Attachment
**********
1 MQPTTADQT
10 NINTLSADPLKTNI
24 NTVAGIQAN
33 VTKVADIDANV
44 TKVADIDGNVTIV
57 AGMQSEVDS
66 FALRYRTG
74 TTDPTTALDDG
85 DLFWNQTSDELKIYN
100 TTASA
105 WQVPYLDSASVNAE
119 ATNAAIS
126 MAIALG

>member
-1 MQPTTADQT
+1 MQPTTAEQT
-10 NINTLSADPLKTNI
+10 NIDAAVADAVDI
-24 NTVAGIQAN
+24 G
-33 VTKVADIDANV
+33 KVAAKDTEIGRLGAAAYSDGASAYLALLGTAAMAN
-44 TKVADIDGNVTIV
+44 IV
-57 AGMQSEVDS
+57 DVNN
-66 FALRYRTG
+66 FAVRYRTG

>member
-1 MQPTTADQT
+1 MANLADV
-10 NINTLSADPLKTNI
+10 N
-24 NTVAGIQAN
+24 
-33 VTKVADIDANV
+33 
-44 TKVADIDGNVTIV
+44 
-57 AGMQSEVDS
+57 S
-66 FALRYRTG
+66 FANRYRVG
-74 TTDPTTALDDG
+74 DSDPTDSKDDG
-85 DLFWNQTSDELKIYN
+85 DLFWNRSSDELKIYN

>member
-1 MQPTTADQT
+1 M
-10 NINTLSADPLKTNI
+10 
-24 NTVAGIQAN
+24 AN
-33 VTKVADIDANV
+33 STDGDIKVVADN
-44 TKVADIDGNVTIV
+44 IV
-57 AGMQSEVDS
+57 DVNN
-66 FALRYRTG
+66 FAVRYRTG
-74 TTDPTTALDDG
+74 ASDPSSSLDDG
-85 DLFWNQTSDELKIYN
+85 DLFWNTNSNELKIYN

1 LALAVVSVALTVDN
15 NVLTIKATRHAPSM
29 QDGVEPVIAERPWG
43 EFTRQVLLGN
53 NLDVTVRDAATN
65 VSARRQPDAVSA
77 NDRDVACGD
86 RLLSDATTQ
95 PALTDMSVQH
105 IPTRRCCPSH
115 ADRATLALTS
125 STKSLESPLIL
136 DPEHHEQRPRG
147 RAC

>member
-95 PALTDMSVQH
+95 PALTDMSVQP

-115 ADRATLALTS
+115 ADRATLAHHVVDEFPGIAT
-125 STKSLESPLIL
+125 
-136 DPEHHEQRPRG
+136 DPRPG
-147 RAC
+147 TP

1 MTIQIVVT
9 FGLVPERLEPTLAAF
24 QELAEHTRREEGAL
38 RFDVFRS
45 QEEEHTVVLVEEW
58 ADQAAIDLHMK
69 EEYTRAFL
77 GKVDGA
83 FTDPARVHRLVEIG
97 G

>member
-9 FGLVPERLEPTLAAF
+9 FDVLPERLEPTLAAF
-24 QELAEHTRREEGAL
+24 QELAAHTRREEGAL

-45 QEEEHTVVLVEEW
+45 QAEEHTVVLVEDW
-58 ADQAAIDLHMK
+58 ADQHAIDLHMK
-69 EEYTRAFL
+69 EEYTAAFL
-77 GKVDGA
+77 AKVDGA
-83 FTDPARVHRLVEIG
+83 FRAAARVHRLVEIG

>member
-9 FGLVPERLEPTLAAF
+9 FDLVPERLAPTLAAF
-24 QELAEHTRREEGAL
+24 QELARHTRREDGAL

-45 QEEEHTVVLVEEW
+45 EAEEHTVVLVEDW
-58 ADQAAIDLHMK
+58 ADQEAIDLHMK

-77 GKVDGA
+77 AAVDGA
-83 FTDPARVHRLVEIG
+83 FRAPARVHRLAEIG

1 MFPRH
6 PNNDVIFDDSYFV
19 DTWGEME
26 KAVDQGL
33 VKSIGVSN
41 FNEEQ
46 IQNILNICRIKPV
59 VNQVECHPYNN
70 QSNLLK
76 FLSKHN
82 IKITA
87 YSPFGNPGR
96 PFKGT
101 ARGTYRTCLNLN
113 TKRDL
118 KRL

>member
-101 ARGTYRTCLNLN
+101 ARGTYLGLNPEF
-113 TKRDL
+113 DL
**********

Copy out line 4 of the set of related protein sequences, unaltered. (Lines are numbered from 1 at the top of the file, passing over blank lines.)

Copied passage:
33 VTKVADIDANV